A Life Erased #familydysfunction #conditionallove

Image by Bruno /Germany from Pixabay

I wonder if there is anyone who does not contemplate erasure, even if they have never experienced it first hand. When I was a young child growing up in an atheist household, I’d often find myself frozen in a self-imposed terror while thinking about nonexistence when I should have been sleeping. It’s probably safe to say that the concept of nonexistence has driven many lives towards various forms of religions, spiritual quests, and existential crises. After one has experienced existence, the notion of nonexistence becomes a little hard to stomach.

This is not a post about erasure after we die. It is about erasure while we live. It is a story about my personal experience with erasure.

Yesterday, through a Google search, I discovered that my step-grandmother had passed away at the end of last May, at nearly the exact same time my maternal grandmother died. No one told me about her passing. In fact, if you read her obituary, I don’t even exist as a part of her life.

My memory, though, tells a different story. A story of a little girl and her older sister flown across the country to be integrated into a family that wasn’t theirs. A family that struggled, some parts more successfully than others, to accept them. And one of the more successful people with that acceptance was my step-grandmother. She, in my memory, tried the hardest to accept my sister and me as her own, at least for many years. And, my memory tells the story of a girl who loved her step-grandmother and longed to be loved in return. I think I was, at least for awhile.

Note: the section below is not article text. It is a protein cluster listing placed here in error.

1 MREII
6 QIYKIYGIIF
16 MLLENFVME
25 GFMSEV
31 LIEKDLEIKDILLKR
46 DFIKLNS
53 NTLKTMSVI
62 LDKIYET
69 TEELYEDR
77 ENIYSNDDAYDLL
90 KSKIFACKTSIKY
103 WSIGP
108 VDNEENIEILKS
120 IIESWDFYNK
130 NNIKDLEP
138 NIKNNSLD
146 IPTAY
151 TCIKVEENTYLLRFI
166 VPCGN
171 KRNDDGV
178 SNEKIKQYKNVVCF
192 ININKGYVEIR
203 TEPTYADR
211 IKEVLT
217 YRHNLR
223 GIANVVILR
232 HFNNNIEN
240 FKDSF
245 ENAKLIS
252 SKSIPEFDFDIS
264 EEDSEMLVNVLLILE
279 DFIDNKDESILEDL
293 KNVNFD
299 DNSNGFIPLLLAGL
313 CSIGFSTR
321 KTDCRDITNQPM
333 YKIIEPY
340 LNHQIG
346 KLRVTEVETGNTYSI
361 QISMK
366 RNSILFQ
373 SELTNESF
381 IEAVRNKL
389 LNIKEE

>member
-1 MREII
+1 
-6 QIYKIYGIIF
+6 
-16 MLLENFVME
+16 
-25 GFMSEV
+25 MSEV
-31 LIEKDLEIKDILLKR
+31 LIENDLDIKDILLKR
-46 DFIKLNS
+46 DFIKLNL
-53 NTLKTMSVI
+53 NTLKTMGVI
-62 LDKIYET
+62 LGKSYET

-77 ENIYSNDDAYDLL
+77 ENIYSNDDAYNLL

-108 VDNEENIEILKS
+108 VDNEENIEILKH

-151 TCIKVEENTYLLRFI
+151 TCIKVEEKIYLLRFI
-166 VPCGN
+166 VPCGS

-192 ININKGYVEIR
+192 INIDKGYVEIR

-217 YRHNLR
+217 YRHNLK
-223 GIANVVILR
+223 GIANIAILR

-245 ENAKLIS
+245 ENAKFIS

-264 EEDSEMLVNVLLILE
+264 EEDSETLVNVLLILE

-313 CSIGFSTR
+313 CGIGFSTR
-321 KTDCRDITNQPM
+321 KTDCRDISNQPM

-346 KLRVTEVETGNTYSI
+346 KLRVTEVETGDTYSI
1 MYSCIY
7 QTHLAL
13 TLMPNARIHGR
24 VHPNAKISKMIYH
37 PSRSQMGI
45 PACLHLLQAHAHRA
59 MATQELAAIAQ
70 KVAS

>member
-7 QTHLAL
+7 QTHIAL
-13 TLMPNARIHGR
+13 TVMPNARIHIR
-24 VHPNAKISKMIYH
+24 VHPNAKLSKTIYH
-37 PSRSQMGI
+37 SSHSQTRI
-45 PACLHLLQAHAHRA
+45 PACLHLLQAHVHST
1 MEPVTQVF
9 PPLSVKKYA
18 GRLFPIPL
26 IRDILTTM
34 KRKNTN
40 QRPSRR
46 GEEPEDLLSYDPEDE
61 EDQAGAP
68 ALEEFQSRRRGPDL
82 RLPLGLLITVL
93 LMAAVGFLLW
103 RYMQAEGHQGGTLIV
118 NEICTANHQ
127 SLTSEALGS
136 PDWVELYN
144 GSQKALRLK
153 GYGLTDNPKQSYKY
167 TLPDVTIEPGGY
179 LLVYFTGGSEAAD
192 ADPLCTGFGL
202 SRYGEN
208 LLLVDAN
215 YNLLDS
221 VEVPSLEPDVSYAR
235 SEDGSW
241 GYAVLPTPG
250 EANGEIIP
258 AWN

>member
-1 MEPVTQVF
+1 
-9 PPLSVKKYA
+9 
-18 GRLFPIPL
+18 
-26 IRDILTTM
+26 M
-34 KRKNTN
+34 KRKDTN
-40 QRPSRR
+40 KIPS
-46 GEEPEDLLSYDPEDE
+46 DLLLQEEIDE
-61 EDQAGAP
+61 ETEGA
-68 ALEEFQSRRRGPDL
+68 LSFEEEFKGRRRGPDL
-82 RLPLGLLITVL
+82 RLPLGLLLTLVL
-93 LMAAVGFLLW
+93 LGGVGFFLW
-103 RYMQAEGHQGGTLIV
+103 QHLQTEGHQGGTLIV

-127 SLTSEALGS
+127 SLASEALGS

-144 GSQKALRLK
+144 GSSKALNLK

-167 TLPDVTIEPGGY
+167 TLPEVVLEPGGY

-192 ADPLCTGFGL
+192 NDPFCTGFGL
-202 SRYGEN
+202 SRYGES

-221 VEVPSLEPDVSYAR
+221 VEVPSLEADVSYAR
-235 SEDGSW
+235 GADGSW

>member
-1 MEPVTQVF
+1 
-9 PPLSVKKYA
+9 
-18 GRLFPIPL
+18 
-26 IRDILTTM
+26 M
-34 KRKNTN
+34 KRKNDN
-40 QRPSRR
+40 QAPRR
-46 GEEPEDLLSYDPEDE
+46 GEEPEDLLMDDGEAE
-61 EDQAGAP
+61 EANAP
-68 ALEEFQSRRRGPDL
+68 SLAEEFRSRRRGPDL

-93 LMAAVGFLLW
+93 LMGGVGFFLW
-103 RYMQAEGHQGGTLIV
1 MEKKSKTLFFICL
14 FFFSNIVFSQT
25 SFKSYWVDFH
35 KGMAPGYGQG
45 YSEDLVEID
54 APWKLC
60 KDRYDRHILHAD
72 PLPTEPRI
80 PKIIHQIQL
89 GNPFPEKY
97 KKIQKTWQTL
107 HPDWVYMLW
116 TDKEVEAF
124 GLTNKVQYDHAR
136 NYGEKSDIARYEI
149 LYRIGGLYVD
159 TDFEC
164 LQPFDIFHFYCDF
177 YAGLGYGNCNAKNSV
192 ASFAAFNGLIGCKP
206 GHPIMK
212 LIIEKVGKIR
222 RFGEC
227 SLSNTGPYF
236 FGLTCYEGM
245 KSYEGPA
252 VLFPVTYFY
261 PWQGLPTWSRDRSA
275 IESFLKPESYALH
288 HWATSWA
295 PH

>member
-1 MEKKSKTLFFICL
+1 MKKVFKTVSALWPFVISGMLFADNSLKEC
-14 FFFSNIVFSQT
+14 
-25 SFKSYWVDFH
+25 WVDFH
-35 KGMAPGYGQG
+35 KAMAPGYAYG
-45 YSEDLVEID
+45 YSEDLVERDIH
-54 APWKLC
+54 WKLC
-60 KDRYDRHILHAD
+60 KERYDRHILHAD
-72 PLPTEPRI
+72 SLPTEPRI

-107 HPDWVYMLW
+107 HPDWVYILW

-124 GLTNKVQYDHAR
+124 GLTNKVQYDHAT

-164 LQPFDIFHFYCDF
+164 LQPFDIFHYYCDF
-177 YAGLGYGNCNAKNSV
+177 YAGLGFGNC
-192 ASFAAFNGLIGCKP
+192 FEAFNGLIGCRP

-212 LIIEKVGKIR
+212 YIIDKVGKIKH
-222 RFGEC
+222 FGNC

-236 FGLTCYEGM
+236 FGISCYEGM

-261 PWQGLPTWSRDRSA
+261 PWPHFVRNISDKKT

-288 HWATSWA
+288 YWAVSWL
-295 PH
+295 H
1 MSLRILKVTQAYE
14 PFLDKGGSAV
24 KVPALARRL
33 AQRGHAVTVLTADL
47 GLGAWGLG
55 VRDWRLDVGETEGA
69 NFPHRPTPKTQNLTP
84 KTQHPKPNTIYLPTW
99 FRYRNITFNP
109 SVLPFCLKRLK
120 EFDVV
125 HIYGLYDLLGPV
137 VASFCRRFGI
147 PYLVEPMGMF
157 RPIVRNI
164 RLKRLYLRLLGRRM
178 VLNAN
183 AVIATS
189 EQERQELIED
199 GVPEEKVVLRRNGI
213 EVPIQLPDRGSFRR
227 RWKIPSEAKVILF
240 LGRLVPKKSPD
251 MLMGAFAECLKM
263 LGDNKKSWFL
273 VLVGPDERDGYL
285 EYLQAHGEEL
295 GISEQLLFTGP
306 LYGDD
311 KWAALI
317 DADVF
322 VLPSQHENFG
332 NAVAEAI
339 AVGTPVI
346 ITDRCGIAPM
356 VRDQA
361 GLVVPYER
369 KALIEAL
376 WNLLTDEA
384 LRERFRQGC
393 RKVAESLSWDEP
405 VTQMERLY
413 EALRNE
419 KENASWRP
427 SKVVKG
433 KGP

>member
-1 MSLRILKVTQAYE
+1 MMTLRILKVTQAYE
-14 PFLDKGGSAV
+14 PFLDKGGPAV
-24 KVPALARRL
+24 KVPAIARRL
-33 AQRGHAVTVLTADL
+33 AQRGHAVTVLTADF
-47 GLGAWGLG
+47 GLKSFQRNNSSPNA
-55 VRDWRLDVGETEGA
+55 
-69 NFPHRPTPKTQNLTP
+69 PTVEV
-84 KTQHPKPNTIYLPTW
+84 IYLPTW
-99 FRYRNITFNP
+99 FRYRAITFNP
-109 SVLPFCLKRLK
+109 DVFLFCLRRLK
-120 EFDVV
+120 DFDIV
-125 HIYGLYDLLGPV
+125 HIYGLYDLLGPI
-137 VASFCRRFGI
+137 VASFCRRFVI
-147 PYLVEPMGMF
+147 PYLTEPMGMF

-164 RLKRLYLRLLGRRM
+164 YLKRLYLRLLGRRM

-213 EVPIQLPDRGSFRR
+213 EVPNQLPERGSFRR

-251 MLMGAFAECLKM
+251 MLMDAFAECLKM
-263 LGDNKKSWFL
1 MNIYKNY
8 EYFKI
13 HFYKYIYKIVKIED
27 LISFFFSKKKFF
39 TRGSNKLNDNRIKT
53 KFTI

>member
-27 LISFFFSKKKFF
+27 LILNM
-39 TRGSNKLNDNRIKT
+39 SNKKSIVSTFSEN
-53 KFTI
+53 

I once wrote a poem about this complicated love. The poem was about a little girl and her step-grandmother mixing together the ingredients of zucchini bread on a kitchen counter. I couldn’t, though, get it right, as much as I tried to revise and rework it. Which seems fitting, I suppose.

My mind has not erased this memory, even if my muse cannot recreate it. My body remembers the rhythm of the shredding of squash against a grater, the stir of the wooden spoon inside a metal bowl, and the dusty perfume of cinnamon filling my nose. I still use my step-grandmother’s recipe for zucchini bread. I even corrected my mother’s intentional error in the recipe book she gave me years ago, crossing out my maternal grandmother’s name and writing in my step-grandmother’s. Making bread with my step-grandmother is one of my happier memories with her. A memory I have chosen not to erase.

And there are more. The days when she took us on the “fun” instead of the “educational” outings that came with required essay writing. Those rare days when my step-grandmother, my sister, and I would ski through the snowy woods of the White Mountains, or slide with gleeful abandon down the water tubes at Weir’s Beach. My tongue still recalls the sweet pleasure of butter crunch ice cream at the end of a hot summer’s day…

And, that inner child inside of me still wants to be beloved.

Yet, she has been erased. Again. Erased from a life because she didn’t fit herself into it in the way that was expected. A product of conditional love. Still, I refuse to believe my step-grandmother and I didn’t share a love for one another. I refuse to erase the proof that lives inside of my cells. And so I will allow myself to feel this complicated grief, and try as best as I am able, to process its messy, uncomfortable form.